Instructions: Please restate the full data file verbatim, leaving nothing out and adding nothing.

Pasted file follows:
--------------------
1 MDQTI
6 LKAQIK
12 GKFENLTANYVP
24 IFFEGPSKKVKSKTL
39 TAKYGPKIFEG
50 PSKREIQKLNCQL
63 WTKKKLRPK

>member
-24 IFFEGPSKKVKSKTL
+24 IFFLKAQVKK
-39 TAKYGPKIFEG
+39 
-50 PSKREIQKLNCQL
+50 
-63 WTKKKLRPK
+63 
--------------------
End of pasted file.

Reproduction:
1 MDQTI
6 LKAQIK
12 GKFENLTANYVP
24 IFFEGPSKKVKSKTL
39 TAKYGPKIFEG
50 PSKREIQKLNCQL
63 WTKKKLRPK

>member
-24 IFFEGPSKKVKSKTL
+24 IFFLKAQVKK
-39 TAKYGPKIFEG
+39 
-50 PSKREIQKLNCQL
+50 
-63 WTKKKLRPK
+63 